By now you’ve probably heard about Intel’s new QuickPath Interconnect, briefly known as the Common System Interface (CSI). QuickPath is Intel’s answer to HyperTransport, the high-speed point-to-point serial interface that AMD adopted years ago. HyperTransport connects the processor core to the on-chip memory controller. On AMD’s multicore chips, HyperTransport also connects the processor cores together.
Thanks partly to HyperTransport, AMD’s processors have enjoyed advantages in memory performance, system integration, and power consumption. Now Intel is overcoming those advantages. New Intel micro-architectures like Nehalem are faster and more efficient, and QuickPath will match or exceed the performance of HyperTransport. QuickPath will appear in future Intel CPUs based on Nehalem.
However, QuickPath serves another purpose: It gives Intel an additional way to differentiate its x86 microprocessors from each other. These differences will be subtle but could measurably affect performance.
The oldest way to differentiate microprocessors within a product line is to offer them at various clock frequencies. All else being equal, higher speeds are better. Another differentiation that became common in the 1990s is to offer different-size caches. All else being equal, bigger caches are better.
More recently, yet another differentiation is to offer multiple processor cores. All else being equal—and assuming that multicore software is available—the more cores, the better. Ideally, those cores are integrated on a single die. Or multiple dies can be united in a single package.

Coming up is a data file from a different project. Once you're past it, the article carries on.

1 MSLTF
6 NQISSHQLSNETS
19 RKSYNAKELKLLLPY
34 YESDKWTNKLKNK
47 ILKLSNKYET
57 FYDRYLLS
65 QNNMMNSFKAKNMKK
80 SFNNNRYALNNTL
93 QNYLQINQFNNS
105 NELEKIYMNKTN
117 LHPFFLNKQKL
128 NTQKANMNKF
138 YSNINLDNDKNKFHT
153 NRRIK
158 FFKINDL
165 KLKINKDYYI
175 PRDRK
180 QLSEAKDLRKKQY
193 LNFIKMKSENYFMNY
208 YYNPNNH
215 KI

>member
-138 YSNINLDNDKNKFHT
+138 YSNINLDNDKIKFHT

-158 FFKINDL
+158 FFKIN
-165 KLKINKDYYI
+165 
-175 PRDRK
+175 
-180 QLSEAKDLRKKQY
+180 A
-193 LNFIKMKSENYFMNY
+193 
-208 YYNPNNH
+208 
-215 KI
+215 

Nehalem-based CPUs will differentiate in all those ways, but also in another: the configuration of their QuickPath connections. Consider the possibilities for a quad-core CPU. A lower-cost, lower-performance version could link the four cores together in a simple square. Each core could communicate with its two neighbors in one hop, but cores at opposite corners would require two hops.
Now picture a square configuration crossed with an “X” in the middle. These extra QuickPath connections would give each core a one-hop connection to every other core. This design is more expensive but delivers greater performance.
Of course, AMD can do the same with HyperTransport. The point is that future multicore chips will differentiate themselves by their interconnects, as well as by the usual factors. Two multicore CPUs with identical clock speeds, caches, cores, and integrated features may perform quite differently, depending on the arrangement of their internal pathways.
Tom Halfhill was formerly a senior editor for Byte magazine and is now an analyst for Microprocessor Report .